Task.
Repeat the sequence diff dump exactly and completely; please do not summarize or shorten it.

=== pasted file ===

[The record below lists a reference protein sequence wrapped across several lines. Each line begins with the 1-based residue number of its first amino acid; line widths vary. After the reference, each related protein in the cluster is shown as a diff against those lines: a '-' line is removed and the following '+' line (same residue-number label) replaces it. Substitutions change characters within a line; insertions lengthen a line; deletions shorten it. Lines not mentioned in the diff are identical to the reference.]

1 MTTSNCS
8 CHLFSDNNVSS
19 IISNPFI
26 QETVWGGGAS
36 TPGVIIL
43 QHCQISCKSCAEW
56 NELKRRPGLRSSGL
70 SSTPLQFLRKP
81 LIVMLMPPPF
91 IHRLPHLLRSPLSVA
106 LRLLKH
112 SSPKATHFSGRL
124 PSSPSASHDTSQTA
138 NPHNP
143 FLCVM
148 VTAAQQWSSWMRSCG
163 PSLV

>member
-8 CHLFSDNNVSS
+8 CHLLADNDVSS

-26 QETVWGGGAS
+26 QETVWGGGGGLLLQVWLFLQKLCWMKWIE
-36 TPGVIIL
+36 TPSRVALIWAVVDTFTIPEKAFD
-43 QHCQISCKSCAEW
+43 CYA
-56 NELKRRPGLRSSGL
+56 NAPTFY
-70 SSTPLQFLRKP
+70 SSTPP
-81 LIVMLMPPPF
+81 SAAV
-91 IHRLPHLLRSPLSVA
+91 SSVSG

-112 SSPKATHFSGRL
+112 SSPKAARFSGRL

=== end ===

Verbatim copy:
[The record below lists a reference protein sequence wrapped across several lines. Each line begins with the 1-based residue number of its first amino acid; line widths vary. After the reference, each related protein in the cluster is shown as a diff against those lines: a '-' line is removed and the following '+' line (same residue-number label) replaces it. Substitutions change characters within a line; insertions lengthen a line; deletions shorten it. Lines not mentioned in the diff are identical to the reference.]

1 MTTSNCS
8 CHLFSDNNVSS
19 IISNPFI
26 QETVWGGGAS
36 TPGVIIL
43 QHCQISCKSCAEW
56 NELKRRPGLRSSGL
70 SSTPLQFLRKP
81 LIVMLMPPPF
91 IHRLPHLLRSPLSVA
106 LRLLKH
112 SSPKATHFSGRL
124 PSSPSASHDTSQTA
138 NPHNP
143 FLCVM
148 VTAAQQWSSWMRSCG
163 PSLV

>member
-8 CHLFSDNNVSS
+8 CHLLADNDVSS

-26 QETVWGGGAS
+26 QETVWGGGGGLLLQVWLFLQKLCWMKWIE
-36 TPGVIIL
+36 TPSRVALIWAVVDTFTIPEKAFD
-43 QHCQISCKSCAEW
+43 CYA
-56 NELKRRPGLRSSGL
+56 NAPTFY
-70 SSTPLQFLRKP
+70 SSTPP
-81 LIVMLMPPPF
+81 SAAV
-91 IHRLPHLLRSPLSVA
+91 SSVSG

-112 SSPKATHFSGRL
+112 SSPKAARFSGRL